A diocesan youth minister who lunched with Pope Francis Saturday said that he spoke about the necessity of prayer in responding to the clerical sex abuse crisis.
Brenda Noriega, young adults ministry coordinator for the Diocese of San Bernardino, was among the 10 young people who dined with Pope Francis Jan. 26 at San Jose Major Seminary in Panama City. She spoke about the experience at a World Youth Day press conference.
Asked about the pope's reflections on the abuse crisis in the US, Noriega responded: "The pope said that it's a horrible crime, and the Church doesn't support these kind of crimes. He expressed the importance of prayer."
She reflected on the US bishops' January retreat, directed by the apostolic preacher, saying Pope Francis wanted the Church in the US "to pray, and [that] before making any decision, we need to pray. That's what he expressed. For me as a youth minister, that means a lot."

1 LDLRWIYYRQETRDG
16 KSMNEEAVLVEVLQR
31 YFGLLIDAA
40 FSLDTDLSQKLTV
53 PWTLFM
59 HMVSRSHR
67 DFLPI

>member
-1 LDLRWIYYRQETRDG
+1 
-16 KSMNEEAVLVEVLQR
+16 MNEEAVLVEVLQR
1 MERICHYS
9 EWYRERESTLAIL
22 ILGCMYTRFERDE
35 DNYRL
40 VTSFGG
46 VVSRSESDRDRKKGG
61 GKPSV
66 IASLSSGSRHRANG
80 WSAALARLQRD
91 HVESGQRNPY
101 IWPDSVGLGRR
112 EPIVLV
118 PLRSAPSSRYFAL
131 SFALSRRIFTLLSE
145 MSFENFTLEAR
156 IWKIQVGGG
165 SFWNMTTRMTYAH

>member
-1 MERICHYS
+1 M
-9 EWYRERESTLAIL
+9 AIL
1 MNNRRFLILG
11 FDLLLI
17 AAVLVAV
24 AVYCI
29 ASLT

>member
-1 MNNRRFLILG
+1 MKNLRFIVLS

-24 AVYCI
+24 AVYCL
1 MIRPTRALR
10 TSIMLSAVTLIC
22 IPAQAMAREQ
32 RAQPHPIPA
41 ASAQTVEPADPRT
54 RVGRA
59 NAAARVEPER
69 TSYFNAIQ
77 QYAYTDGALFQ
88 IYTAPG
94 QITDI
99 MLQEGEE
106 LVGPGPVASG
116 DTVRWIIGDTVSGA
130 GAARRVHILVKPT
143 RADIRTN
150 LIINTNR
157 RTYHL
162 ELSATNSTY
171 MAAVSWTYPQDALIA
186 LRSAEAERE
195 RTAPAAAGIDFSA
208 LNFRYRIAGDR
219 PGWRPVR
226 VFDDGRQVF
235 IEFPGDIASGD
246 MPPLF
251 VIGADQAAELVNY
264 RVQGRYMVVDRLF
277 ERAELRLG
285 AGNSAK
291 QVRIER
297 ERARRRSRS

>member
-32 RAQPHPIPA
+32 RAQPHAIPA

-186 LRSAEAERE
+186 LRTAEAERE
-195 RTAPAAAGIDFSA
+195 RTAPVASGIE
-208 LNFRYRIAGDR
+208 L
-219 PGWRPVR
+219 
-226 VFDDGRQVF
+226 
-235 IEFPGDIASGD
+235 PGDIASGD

"Sometimes we forget about prayer," Noriega stated, "because we react too easy and too fast, so I think what His Holiness is telling us, to the Church, is to first pray, and build community."
Noriega said the pope also spoke about the importance of ensuring that "all the victims of the sexual crisis are heard, and the Church is committed to support them, that the church is committed to walk with them, as we have done it."
"We as a Church we need to be a pastoral Church," she said, "so it was important for me to hear from the Holy Father his affirmation about the support of the Church to the victims."
Noriega was selected to attend the luncheon with Pope Francis by the US Conference of Catholic Bishops.
She spoke about the fact that the US representative was not "blonde", but a Hispanic, born and raised in Mexico.
"The new face of the Catholic Church in the US has my face," Noriega reflected, noting that most young Catholics in the country are Hispanic.
"This is the way for the USCCB to say we are … ready to let you be protagonists of Catholicism in the US," she said.